Edited by Alain Fayolle and Dana T. Redford
Chapter 16: The meandering path: the university's contribution toward the entrepreneurial journey
This chapter uses the metaphor of a ëmeandering pathí to visualize the entrepreneurial journey of graduate entrepreneurs from education to business start-up. In our daily lives we are dependent on signposts and roadmaps to guide us; their clarity and direction enables us to avoid ëdead endsí and most importantly to reach our destinations. The ësignpostí provides a clear and accurate instruction and thus the authors propose that the entrepreneurial university should be envisaged as a signpost/road map for the student/graduate entrepreneur to follow. As per the theme of the meandering path, the authors interweave through extensive literature to uniquely bring together various fields: entrepreneurship, enterprise education, sociology, psychology and economics, to focus upon universitiesí contribution to future entrepreneurs. The authors carried out a three-year qualitative study of graduate entrepreneurs in South Wales analysing their personal, educational and business journeys. The phenomenological research focused upon the subjective learning experiences of 16 graduates and the authors concluded that there is a gap between the academic offerings of universities and the actual requirements of the students as future entrepreneurs. This chapter analyses numerous ways in which universities can contribute to entrepreneurship development and the necessity of a clear strategy for staff and students to follow. The university model of enterprise education is that of a series of core and optional enterprise (or enterprise-related) modules that contribute towards a qualification and a variety of experiential opportunities and support resources that the student may or may not access (Edwards, 2011).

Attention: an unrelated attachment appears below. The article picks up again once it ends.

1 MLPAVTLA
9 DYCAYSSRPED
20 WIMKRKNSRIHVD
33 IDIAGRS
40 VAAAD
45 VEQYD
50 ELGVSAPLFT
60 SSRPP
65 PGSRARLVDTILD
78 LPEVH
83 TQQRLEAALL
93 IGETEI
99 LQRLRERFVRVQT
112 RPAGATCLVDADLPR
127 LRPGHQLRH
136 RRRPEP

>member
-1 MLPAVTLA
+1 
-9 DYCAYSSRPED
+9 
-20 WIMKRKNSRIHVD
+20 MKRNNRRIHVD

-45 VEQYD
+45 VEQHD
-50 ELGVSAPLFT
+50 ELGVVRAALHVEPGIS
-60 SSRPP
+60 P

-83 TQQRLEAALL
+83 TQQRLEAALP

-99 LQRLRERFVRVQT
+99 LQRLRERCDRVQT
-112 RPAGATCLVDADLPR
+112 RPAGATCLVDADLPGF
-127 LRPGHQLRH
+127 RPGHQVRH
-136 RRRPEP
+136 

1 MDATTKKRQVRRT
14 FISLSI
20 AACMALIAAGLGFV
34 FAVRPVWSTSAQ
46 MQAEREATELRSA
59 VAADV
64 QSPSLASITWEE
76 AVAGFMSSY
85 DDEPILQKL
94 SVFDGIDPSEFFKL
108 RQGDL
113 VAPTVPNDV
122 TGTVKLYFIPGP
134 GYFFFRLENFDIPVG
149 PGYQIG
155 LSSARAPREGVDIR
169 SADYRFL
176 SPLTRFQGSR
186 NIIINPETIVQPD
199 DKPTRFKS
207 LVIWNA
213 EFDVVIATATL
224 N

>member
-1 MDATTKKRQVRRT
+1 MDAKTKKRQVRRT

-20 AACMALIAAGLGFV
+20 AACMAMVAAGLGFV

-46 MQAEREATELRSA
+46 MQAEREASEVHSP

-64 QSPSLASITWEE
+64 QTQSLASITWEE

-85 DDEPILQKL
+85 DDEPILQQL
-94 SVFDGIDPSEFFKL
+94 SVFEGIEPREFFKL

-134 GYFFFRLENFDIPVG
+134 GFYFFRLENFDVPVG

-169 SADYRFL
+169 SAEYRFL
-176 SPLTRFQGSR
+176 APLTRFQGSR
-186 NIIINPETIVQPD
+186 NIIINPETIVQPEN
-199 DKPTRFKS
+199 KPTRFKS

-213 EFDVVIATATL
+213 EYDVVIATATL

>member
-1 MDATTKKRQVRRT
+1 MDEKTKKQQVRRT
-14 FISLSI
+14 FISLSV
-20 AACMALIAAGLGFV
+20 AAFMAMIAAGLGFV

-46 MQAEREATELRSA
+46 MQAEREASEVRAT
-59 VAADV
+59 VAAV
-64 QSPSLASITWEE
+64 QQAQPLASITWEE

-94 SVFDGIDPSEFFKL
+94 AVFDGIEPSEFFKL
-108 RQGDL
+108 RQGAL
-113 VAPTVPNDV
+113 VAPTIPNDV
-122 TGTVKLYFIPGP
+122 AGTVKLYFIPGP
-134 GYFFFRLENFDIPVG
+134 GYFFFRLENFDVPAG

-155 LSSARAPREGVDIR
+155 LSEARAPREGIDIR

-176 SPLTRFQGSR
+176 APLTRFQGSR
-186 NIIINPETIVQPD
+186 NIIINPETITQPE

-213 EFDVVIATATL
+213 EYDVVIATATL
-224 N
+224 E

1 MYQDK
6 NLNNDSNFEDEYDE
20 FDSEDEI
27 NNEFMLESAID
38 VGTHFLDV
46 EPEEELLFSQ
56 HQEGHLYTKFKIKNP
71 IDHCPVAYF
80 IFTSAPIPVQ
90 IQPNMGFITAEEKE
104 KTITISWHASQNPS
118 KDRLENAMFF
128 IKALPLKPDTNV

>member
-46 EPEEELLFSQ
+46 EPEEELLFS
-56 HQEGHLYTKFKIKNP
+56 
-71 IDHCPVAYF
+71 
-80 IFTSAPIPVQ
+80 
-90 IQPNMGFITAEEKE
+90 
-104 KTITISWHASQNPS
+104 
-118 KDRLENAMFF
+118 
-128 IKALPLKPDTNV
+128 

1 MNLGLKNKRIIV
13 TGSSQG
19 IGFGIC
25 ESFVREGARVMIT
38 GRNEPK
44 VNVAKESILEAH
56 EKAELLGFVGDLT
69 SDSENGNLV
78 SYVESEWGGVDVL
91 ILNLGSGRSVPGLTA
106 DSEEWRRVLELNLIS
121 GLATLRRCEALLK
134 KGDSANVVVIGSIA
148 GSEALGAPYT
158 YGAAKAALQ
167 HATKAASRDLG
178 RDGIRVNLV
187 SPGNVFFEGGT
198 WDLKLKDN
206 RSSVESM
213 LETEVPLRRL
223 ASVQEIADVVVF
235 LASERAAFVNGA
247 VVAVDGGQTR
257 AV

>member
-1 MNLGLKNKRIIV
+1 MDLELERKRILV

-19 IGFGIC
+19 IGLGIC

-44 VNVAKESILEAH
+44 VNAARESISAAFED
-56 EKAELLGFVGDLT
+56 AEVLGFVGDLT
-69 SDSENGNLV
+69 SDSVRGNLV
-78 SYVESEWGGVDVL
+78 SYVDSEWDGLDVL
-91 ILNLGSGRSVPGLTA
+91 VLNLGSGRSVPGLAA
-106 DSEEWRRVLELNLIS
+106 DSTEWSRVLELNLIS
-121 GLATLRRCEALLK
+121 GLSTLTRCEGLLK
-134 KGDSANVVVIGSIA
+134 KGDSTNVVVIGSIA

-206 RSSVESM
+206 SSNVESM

You are not authenticated to view the full text of this chapter or article.
Elgaronline requires a subscription or purchase to access the full text of books or journals. Please login through your library system or with your personal username and password on the homepage.
Non-subscribers can freely search the site, view abstracts/ extracts and download selected front matter and introductory chapters for personal use.
Your library may not have purchased all subject areas. If you are authenticated and think you should have access to this title, please contact your librarian.